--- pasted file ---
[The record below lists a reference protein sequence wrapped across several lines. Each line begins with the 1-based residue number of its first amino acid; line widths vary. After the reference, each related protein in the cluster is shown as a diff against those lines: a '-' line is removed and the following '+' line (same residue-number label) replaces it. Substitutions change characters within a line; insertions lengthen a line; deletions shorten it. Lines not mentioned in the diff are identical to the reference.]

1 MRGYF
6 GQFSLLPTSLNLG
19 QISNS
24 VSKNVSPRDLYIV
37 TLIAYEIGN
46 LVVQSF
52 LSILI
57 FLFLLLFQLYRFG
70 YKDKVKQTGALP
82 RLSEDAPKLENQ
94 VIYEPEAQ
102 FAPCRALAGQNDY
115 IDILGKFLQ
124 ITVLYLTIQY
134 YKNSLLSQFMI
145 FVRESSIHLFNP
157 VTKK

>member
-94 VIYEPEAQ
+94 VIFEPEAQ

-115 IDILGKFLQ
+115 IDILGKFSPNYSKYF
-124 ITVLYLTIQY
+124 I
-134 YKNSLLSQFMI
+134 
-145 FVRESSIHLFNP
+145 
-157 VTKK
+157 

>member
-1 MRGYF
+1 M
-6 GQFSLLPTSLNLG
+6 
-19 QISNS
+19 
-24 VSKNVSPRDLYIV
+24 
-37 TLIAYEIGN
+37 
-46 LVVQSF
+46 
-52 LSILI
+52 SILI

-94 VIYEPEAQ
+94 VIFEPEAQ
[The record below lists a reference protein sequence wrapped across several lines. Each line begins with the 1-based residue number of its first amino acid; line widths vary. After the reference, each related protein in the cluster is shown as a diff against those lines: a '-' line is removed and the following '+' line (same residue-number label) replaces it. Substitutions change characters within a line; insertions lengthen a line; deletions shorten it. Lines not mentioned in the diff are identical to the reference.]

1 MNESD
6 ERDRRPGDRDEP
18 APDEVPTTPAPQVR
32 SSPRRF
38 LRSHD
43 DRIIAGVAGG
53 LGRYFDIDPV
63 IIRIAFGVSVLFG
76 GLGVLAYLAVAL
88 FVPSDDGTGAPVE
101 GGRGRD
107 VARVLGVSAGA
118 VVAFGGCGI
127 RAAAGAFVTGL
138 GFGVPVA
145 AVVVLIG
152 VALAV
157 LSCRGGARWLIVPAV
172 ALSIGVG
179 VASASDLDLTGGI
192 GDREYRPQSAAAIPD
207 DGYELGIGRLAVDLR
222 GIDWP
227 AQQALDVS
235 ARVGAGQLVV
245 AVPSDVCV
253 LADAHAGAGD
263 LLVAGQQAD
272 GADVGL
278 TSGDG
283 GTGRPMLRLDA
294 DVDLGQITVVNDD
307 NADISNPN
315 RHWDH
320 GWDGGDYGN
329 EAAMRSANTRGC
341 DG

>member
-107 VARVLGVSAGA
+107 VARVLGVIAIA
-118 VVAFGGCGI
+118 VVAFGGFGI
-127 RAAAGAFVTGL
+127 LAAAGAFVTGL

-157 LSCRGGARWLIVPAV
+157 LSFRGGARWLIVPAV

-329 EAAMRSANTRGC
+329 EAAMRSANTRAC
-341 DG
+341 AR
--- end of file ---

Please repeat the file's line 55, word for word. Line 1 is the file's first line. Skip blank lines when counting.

43 DRIIAGVAGG